A Church and Faith Restored: Part 10 of 10

The Carpenter of Mission San Jose

Eduard Baron (1825 – 1921)

Photograph by Thomas Houseworth of Mission San Jose, 1866.

While it was unheard of for a priest such as Father Joseph du Lin to take possession of a church as his own property, it was not unprecedented that Eduard Baron and his co-workers took control of the living quarters at Mission San Jose. Early common law in European countries such as Spain and France allowed artisans to take possession of property until they received compensation for their labors and materials. Originally called an artisan’s lien, the right to claim pay for work performed evolved into what we know today as a mechanic’s lien.

When word of the double occupation reached Father John Nobili, the bishop’s delegate in the matter, he moved quickly to protect the sacred space of the mission church and had du Lin and his uncle, Mr. Chaumont, evicted. Four days later, Bishop Joseph Alemany removed du Lin’s ecclesiastical faculties.

Suspension of faculties is a serious penalty by the Catholic Church and can be made only for grave reason. Though du Lin remained a member of the clergy, he was prohibited from exercising public ministry, including celebrating Mass, preaching, confessions, and baptisms (except in case of imminent death). To avoid further scandal and ensure the penalty would stick, the Vicar General wrote to all the priests in the Diocese, notifying them that du Lin was no longer a priest in good standing and was unsuitable for ministry.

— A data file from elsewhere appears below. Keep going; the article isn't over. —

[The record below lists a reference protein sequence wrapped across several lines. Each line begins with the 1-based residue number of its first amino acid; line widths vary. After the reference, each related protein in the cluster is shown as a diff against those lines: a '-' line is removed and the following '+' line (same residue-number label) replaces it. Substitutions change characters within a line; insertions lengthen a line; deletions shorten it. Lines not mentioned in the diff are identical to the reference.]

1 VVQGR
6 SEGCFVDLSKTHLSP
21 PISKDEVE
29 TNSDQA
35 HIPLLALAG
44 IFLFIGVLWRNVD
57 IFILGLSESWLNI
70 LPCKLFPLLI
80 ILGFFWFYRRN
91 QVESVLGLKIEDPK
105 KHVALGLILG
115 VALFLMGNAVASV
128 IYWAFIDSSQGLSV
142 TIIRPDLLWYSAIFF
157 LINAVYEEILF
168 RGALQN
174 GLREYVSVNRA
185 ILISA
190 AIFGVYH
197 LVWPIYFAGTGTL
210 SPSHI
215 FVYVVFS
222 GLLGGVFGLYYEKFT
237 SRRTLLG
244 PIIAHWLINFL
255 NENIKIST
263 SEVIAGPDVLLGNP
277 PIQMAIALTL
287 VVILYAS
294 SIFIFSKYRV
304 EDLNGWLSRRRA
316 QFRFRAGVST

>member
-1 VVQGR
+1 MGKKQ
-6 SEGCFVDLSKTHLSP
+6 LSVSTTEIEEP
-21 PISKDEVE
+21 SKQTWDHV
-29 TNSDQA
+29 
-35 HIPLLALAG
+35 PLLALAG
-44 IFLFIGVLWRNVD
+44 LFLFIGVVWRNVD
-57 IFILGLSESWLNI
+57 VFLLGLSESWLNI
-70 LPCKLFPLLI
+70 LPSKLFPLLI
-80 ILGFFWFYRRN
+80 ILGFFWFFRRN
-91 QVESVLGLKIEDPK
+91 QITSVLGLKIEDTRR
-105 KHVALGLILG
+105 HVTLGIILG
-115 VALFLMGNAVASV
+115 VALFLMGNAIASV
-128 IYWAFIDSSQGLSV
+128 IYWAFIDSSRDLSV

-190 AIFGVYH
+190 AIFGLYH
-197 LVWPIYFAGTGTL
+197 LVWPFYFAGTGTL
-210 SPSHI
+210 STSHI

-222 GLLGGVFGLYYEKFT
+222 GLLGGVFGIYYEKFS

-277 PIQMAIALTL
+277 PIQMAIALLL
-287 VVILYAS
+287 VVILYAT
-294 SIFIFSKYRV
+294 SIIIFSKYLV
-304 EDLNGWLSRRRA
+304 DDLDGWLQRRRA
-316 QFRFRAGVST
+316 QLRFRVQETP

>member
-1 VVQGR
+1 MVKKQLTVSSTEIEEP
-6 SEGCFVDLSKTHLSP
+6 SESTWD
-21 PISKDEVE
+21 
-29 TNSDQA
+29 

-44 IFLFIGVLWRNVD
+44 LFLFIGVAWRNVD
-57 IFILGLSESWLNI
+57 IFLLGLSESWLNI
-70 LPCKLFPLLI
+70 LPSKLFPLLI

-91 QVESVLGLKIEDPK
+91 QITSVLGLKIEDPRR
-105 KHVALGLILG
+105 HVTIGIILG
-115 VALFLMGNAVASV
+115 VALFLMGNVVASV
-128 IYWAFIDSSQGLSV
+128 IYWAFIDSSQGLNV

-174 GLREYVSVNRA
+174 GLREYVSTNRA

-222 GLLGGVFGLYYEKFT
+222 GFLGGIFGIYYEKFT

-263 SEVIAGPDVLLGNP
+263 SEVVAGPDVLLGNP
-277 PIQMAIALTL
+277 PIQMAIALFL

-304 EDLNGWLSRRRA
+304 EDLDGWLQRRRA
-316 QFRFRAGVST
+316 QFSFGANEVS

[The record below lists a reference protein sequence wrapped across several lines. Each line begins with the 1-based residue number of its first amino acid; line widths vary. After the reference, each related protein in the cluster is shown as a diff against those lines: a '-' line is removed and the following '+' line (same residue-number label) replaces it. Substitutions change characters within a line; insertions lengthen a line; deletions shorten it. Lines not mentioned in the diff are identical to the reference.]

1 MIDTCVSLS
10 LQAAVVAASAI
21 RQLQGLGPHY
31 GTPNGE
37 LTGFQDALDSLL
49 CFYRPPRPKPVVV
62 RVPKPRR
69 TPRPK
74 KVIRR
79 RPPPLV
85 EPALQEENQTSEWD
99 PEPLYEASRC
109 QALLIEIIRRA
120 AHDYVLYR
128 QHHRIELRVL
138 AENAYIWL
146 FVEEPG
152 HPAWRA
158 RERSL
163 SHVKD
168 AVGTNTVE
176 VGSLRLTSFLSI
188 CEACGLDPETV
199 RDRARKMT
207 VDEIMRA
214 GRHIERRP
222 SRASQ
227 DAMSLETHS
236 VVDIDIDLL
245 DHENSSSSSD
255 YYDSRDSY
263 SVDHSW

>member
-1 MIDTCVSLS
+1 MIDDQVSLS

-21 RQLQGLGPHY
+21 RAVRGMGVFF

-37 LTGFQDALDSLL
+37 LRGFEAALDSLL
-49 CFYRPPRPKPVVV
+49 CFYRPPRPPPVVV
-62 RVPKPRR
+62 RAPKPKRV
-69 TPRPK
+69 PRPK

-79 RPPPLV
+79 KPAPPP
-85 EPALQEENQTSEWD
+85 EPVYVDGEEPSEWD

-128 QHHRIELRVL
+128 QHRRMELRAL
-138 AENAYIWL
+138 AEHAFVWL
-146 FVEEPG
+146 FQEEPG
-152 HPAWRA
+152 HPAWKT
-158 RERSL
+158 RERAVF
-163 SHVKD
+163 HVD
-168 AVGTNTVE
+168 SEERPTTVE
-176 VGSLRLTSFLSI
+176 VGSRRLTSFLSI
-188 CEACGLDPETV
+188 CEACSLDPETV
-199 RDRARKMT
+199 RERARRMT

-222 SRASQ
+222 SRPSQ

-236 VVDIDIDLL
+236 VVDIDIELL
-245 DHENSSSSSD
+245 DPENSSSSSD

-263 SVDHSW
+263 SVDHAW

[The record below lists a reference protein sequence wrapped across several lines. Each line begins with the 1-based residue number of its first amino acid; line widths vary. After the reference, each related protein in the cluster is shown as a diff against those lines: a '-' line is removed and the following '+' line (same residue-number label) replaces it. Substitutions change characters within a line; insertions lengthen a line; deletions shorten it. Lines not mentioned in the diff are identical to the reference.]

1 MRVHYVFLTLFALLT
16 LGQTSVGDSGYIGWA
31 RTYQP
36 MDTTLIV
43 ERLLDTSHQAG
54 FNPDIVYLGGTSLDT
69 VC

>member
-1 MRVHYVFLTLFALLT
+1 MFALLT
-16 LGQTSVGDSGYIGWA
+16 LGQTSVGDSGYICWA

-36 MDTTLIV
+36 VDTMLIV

The mission church was back in the hands of the parish, but the living quarters remained occupied by six workers*, including carpenters Eduard Baron and Jules Audrain. Having watched the sheriff evict Father Joseph du Lin and his uncle, Mr. Chaumont from the church, Father Anthony Langlois was certain the workers would be thrown out just as expeditiously.